Switching generic drugs can lead to mistakes
As generic drug products continue to proliferate, patients and health care professionals often become desensitized to the changes in medication appearance that frequently occur. But it's not uncommon for a change in medication appearance to contribute to an error.
Switching generic drugs can lead to mistakes
By guest blogger Michael R. Cohen: President of the Institute for Safe Medication Practices
As generic drug products continue to proliferate, patients and health care professionals often become desensitized to the changes in medication appearance that frequently occur. Patients may not question a change or, when they do, the doctor or pharmacist may simply reassure them that the discrepancy was due to the supply coming from a different generic manufacturer. Unfortunately though, it’s not uncommon for the Institute for Safe Medication Practices (ISMP) to discover cases where a change in medication appearance was not fully investigated and subsequently contributed to an error.
In one case, an 86-year-old man’s prescription for minoxidil, a generically-available blood pressure medication, was mistakenly refilled with methotrexate, a powerful drug often given for certain lethal cancers. The patient had been taking minoxidil 2.5 mg for years at a dose of 5 mg (two tablets) twice daily. Because of his failing vision, he did not realize that his minoxidil tablets looked different. His daughter noticed the change, but was unconcerned at first because other generic prescriptions had varied in appearance in the past. However, after the patient had taken the wrong medication for several days, the family decided to contact the pharmacy. The pharmacist was aware that different brands of generic minoxidil had been dispensed in the past. An assumption was made that the medication was a different generic of minoxidil and the family was told that the pills could be exchanged for those that the patient usually received. Apparently, there was no consideration about a medication error.
The patient was taken to the hospital the following day because he could hardly walk. After the situation was explained to hospital staff, they contacted the pharmacy, which then investigated. It was discovered that the patient had been given methotrexate by mistake. The minoxidil and methotrexate bottles were stored next to each other in the pharmacy. By the time the error was discovered, the patient had taken 36 methotrexate 2.5-mg tablets, his white blood cell and platelet counts were extremely low, and he was in critical condition. He later died in the hospital.
Methotrexate works well for psoriasis, severe rheumatoid arthritis and certain forms of cancer if you take the medicine just once or twice a week, and in small doses. But if you take it every day by accident or in larger doses without being carefully monitored, you could be seriously harmed. As happened here, some people have even died from overdoses.
Sometimes handwritten prescriptions are behind these errors. For example, when you renew a prescription, most often you are asked for the prescription number, not the drug name. The pharmacist uses that number to retrieve the prescription. Many of the reports we receive are related to a pharmacist misreading a poorly handwritten drug name and misinterpreting it as something else. With hundreds of drug name pairs that can look alike, this possibility always exists. Pharmaceutical manufacturers and the Food and Drug Administration go to great lengths to avoid names that look like something already on the market but despite their efforts, confusion sometimes occurs. This is one of the major reasons that the federal government is giving incentives to doctors to use electronic medical records and e-prescribing.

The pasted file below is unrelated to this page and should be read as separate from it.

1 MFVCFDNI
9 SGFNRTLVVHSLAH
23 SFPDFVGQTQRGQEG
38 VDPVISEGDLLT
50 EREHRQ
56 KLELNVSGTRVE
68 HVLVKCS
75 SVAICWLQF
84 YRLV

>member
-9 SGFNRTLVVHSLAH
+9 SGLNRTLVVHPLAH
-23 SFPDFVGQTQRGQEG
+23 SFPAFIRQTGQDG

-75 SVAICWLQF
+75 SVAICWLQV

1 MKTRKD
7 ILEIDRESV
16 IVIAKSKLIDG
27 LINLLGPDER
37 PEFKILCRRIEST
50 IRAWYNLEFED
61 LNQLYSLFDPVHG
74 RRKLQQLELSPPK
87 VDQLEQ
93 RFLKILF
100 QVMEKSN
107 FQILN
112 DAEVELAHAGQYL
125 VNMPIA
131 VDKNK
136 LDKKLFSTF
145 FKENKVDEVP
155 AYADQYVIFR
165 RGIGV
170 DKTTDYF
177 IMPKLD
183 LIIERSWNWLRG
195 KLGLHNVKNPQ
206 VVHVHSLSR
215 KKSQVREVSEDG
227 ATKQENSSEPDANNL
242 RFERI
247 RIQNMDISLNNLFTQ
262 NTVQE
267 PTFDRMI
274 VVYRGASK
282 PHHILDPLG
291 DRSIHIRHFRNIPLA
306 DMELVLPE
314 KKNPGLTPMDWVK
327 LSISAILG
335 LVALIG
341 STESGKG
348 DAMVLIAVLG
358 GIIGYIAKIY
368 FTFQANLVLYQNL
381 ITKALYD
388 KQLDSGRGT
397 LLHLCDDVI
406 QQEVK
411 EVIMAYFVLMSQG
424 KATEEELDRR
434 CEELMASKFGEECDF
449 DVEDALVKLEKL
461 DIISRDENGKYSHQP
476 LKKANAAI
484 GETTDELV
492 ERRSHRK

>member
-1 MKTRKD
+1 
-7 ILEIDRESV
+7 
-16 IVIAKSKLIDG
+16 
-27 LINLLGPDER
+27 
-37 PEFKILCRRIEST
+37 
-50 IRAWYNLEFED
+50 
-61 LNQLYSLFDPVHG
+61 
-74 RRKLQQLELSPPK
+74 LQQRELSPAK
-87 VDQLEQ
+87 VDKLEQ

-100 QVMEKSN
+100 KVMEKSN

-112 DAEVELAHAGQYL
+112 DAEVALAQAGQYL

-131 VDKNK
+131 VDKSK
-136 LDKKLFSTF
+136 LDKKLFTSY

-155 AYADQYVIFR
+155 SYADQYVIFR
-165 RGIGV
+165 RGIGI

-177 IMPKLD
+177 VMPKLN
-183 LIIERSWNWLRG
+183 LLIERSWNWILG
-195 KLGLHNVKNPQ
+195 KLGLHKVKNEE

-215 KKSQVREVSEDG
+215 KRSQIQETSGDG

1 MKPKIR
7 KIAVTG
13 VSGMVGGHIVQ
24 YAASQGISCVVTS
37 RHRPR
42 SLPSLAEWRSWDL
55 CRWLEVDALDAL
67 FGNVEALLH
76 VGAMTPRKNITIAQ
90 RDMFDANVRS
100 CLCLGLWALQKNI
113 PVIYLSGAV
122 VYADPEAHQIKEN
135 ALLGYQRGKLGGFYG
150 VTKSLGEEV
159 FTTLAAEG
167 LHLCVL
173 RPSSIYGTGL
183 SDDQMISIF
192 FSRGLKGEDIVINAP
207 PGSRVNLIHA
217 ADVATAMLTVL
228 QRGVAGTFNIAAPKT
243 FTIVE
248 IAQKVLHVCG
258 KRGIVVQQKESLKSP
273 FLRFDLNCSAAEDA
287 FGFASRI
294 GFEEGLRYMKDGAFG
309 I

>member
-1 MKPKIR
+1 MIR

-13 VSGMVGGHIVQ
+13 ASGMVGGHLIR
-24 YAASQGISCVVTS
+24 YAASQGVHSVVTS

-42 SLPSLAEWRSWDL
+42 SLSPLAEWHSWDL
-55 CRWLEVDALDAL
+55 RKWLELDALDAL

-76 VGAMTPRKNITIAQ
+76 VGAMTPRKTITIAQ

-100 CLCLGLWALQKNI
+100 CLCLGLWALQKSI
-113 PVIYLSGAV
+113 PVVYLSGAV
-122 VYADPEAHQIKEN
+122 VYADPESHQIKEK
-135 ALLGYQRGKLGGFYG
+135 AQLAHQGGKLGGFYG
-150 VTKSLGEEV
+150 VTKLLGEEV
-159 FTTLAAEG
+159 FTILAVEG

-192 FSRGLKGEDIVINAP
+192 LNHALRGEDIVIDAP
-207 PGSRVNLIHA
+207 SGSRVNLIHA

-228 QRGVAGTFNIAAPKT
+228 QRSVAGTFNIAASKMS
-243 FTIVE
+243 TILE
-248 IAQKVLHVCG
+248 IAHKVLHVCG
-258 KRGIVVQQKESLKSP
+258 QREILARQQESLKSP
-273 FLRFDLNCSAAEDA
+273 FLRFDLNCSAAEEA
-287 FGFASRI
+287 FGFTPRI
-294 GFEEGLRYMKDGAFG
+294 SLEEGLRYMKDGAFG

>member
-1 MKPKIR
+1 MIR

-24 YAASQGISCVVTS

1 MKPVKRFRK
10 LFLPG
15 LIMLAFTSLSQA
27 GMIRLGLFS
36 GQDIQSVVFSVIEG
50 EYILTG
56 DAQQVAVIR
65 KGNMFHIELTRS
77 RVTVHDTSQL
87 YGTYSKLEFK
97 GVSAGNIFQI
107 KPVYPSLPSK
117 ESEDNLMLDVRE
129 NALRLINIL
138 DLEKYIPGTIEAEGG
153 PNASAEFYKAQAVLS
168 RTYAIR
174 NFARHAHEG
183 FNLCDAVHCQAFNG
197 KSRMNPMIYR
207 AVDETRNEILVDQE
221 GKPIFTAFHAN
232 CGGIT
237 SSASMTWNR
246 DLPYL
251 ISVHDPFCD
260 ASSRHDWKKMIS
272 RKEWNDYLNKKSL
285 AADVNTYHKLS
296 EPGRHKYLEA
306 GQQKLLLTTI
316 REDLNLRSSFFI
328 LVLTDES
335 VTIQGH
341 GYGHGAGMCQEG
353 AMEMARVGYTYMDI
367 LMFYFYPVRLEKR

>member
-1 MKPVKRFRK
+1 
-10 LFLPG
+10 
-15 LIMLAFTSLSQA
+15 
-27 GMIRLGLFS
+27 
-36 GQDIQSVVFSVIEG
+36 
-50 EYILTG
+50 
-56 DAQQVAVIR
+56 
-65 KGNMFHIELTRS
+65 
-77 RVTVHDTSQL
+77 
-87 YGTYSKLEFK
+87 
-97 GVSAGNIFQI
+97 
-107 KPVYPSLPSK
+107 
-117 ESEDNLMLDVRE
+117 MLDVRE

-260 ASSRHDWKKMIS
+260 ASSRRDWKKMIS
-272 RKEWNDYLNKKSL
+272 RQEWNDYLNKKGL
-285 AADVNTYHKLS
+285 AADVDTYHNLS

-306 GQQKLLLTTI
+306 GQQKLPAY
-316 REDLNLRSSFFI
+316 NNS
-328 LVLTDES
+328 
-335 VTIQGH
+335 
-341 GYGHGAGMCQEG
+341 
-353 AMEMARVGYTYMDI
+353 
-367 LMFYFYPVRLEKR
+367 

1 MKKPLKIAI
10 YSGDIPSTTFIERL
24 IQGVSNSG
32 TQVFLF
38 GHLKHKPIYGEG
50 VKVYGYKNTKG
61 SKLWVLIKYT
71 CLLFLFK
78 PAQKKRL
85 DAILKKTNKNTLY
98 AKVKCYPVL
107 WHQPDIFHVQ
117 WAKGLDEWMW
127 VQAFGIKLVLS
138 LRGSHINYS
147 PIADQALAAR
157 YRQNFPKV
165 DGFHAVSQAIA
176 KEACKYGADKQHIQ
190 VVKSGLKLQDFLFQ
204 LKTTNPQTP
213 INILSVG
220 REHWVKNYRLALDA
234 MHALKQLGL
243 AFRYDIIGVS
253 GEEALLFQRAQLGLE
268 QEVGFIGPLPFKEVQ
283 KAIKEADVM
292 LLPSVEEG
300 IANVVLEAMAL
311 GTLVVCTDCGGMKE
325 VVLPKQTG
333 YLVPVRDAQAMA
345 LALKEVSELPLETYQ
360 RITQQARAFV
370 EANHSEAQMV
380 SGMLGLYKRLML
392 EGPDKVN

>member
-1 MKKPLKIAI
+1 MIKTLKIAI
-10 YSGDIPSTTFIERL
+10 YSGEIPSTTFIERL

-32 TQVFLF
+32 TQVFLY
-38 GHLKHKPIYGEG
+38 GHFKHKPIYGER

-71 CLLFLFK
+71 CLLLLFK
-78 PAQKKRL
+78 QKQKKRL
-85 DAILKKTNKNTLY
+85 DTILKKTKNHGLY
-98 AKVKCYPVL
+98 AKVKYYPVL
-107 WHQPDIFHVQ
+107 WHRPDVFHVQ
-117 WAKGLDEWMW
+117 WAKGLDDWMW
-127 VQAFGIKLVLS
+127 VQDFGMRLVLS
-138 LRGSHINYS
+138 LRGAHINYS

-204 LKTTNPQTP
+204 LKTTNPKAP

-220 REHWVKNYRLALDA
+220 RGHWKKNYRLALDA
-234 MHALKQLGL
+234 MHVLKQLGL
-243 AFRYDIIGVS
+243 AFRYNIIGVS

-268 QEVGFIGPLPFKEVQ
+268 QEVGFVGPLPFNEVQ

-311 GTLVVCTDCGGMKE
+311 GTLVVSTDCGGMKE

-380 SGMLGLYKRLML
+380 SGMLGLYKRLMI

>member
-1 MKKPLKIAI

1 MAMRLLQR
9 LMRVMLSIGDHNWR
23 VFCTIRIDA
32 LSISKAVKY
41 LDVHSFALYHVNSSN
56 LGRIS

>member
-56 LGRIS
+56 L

The nature of these errors—wrong product dispensed on a refilled prescription despite an initially correct interpretation of the prescription—reinforces the need for a standardized prescription verification process in the pharmacy. The process is one that you or your caregiver must be a part of by following through on the steps mentioned in my August 2, 2010 blog. This should include inspecting medication refills before you leave the pharmacy to be sure the pills look as expected and reading the prescription label and the drug information leaflet that comes with your medicine, since the generic name will be different from last time if there’s an error. Also, be sure to use the pill identification tool on our consumer website Consumermedsafety.org to search the markings or imprints on your pills to confirm the identity of your medication.
Pharmacies that use computer systems with drug-imaging technology as part of their verification process experience fewer of these errors. This allows the doctor’s prescription to be scanned and appear next to a pill image on the computer screen. Most pharmacies have this technology, so confirm that they do. Also, seek out a pharmacist that proactively communicates with you about the appearance of your medication by showing it to you before you leave the pharmacy to alert you whenever a change occurs. This is an often overlooked but important step that also gives the pharmacist another chance to recognize something that’s amiss. Lastly, consider it mandatory for pharmacists to thoroughly investigate any questions you raise about changes in medication appearance. It could be lifesaving.
For information on ISMP's consumer web site go www.consumermedsafety.org
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